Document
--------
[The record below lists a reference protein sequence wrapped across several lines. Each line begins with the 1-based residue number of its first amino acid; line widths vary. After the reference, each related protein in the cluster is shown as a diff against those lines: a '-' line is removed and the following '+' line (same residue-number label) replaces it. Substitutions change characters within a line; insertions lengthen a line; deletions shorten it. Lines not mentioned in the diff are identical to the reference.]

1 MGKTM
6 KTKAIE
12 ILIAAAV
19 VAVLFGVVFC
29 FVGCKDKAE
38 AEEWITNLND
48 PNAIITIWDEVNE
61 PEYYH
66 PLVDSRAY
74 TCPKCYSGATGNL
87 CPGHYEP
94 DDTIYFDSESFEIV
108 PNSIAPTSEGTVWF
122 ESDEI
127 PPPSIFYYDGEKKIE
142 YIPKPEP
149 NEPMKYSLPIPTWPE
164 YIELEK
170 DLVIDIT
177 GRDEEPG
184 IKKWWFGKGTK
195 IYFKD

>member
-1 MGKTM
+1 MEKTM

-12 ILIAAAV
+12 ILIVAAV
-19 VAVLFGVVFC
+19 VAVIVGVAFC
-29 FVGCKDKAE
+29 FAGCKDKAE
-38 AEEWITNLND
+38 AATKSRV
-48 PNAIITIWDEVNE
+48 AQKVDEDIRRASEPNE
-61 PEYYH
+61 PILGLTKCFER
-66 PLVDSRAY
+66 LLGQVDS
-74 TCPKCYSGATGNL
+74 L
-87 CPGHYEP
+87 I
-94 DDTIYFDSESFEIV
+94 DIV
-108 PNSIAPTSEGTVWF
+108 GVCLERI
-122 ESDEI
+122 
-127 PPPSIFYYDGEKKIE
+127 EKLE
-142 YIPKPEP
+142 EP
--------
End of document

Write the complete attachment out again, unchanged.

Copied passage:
[The record below lists a reference protein sequence wrapped across several lines. Each line begins with the 1-based residue number of its first amino acid; line widths vary. After the reference, each related protein in the cluster is shown as a diff against those lines: a '-' line is removed and the following '+' line (same residue-number label) replaces it. Substitutions change characters within a line; insertions lengthen a line; deletions shorten it. Lines not mentioned in the diff are identical to the reference.]

1 MGKTM
6 KTKAIE
12 ILIAAAV
19 VAVLFGVVFC
29 FVGCKDKAE
38 AEEWITNLND
48 PNAIITIWDEVNE
61 PEYYH
66 PLVDSRAY
74 TCPKCYSGATGNL
87 CPGHYEP
94 DDTIYFDSESFEIV
108 PNSIAPTSEGTVWF
122 ESDEI
127 PPPSIFYYDGEKKIE
142 YIPKPEP
149 NEPMKYSLPIPTWPE
164 YIELEK
170 DLVIDIT
177 GRDEEPG
184 IKKWWFGKGTK
195 IYFKD

>member
-1 MGKTM
+1 MEKTM

-12 ILIAAAV
+12 ILIVAAV
-19 VAVLFGVVFC
+19 VAVIVGVAFC
-29 FVGCKDKAE
+29 FAGCKDKAE
-38 AEEWITNLND
+38 AATKSRV
-48 PNAIITIWDEVNE
+48 AQKVDEDIRRASEPNE
-61 PEYYH
+61 PILGLTKCFER
-66 PLVDSRAY
+66 LLGQVDS
-74 TCPKCYSGATGNL
+74 L
-87 CPGHYEP
+87 I
-94 DDTIYFDSESFEIV
+94 DIV
-108 PNSIAPTSEGTVWF
+108 GVCLERI
-122 ESDEI
+122 
-127 PPPSIFYYDGEKKIE
+127 EKLE
-142 YIPKPEP
+142 EP